You can’t outrun a cloud of gnats while climbing a sustained 8% grade with sections approaching 20%. All things considered though, gnats aren’t that bad. Now horseflies, they are that bad. They are also fast and know how to draft.
My day started at 5:30 in the morning when my phone alarm squawked in the hanging pocket of my hammock. Jonathan, Jamie, and I were camped next to the Ocoee River at the Thunder Rock campground. I got up, slammed a bottle of chocolate milk and an apple fritter from the local gas station, and started prepping my bike in the dark. Slathering on sunscreen with the light of a headlamp. Putting in contact lenses. Pumping up tires. As the sky got lighter the campground got quieter as the riders made their way down to the start line. Jonathan and I didn’t say a lot to each other. We knew it was going to be a long day.
The night before at dinner, Jamie gave us some good advice about racing the course from the back to the front, focusing on a sustained effort instead of trying to start hard. Jonathan and I both decided that a 160 bpm heart rate would be sustainable all day, though his power output and speed at that effort would be well above mine.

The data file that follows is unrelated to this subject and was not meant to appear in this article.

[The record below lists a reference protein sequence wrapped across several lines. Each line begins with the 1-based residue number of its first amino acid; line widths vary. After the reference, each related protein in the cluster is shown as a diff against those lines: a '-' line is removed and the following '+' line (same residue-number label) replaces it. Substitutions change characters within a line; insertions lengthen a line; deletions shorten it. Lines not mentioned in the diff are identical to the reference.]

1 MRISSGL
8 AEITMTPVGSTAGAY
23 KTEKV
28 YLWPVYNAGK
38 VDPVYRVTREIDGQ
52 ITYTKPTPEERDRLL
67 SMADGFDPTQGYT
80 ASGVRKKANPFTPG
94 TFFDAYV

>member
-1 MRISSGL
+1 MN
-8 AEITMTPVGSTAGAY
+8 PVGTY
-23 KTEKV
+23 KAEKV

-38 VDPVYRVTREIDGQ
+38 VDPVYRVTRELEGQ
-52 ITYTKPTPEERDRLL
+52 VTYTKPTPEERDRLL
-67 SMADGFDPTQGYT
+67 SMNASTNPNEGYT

At 7am the starting gun fired and a mass of riders started into the climb up highway 64. I watched my heart rate monitor and kept it under 160 bpm on the climb, quickly losing sight of Jonathan, and my teammates Chuck and Bain. The singletrack was tacky and fast and over far too quickly. Once we exited the trails for the fire roads we would be on them for hours. I talked with the riders who were maintaining my pace for a while before Aid station 2. One guy was from San Jose and decided to use up some airline miles (heck of a way to spend a weekend!). Another was using Cohutta to test his training for Dirty Kanza in a few weeks. As long as they were willing to ride at my 160 bpm pace they were welcome to hang out.